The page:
A new report by the Civicus Monitor says that countries in the Middle East and North Africa are the worst in the world for civic rights violations.
All 19 countries in the region remain closed, repressed, or obstructed and continue to be home to some of the most repressive regimes in the world.
Jordan has been downgraded from 'obstructed' to 'repressed' after the last remaining teacher's union was dissolved, its members have been threatened and detained and media and internet freedom have significantly declined.
In Tunisia, the arbitrary use of travel bans has become a significant concern whilst violence in Palestine and Israel reached the worst level in April and May 2021 after protesters in East Jerusalem were hit with tear gas.
In Lebanon, anti-lockdown protests were met with excessive force killing roughly 200 protesters.
Syria continues to be one of the most dangerous places in the world to be a journalist, and in Kuwait, the Bidoon community is harassed and denied citizenship.
The five most reported violations in the MENA are the detention of human rights defenders, censorship, the detention of journalists, harassment and the detention of protesters.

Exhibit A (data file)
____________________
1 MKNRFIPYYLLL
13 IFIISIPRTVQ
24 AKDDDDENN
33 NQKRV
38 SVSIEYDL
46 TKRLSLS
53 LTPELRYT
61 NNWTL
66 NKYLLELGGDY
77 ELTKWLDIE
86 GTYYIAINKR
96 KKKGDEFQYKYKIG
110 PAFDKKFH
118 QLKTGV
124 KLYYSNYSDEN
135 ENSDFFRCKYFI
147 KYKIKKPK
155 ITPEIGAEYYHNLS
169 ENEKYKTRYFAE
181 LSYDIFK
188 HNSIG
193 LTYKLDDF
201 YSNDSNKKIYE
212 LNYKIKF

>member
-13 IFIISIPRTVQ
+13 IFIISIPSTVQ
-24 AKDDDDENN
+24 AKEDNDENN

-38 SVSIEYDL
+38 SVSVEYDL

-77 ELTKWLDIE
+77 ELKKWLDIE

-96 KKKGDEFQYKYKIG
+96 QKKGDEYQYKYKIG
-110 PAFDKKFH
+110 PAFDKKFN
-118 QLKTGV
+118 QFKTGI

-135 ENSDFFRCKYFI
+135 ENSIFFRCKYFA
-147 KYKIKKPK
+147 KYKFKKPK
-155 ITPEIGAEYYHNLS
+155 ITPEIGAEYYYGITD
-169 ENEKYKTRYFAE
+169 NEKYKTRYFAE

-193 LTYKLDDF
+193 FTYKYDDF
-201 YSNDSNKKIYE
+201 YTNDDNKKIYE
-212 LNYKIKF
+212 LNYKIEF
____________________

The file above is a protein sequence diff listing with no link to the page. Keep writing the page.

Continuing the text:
The report highlights the arrest and detention of Mohammed Basheer, Karim Ennarah, and Gasser Abdel Razek who were senior staff members for the Egyptian Initiative for Personal Rights (EIPR), who were detained after a meeting with European diplomats.
Egypt also made legislative changes to tighten its grip on censorship, including a fine for anyone who documents a court session without permission.
The report also raises the "staggering use" of surveillance of dissidents which has been facilitated by the Israeli NSO Group's spyware Pegasus.
Civic Space notes some positive developments in the region, including the release of Ali Al-Nimr, who was sentenced to death by beheading and crucifixion in Saudi Arabia even though he was a child.
The report notes that Iran, Saudi, and the UAE are abusing criminal and legal systems to keep rights advocates in prison long after they have finished their prison sentences.
British-Iranian Nazanin Zaghari-Ratcliffe was sentenced to one year in prison and issued a one-year travel ban by Tehran despite being released on house arrest after serving a five-year prison sentence because she attended a protest and spoke to the BBC's Persian service.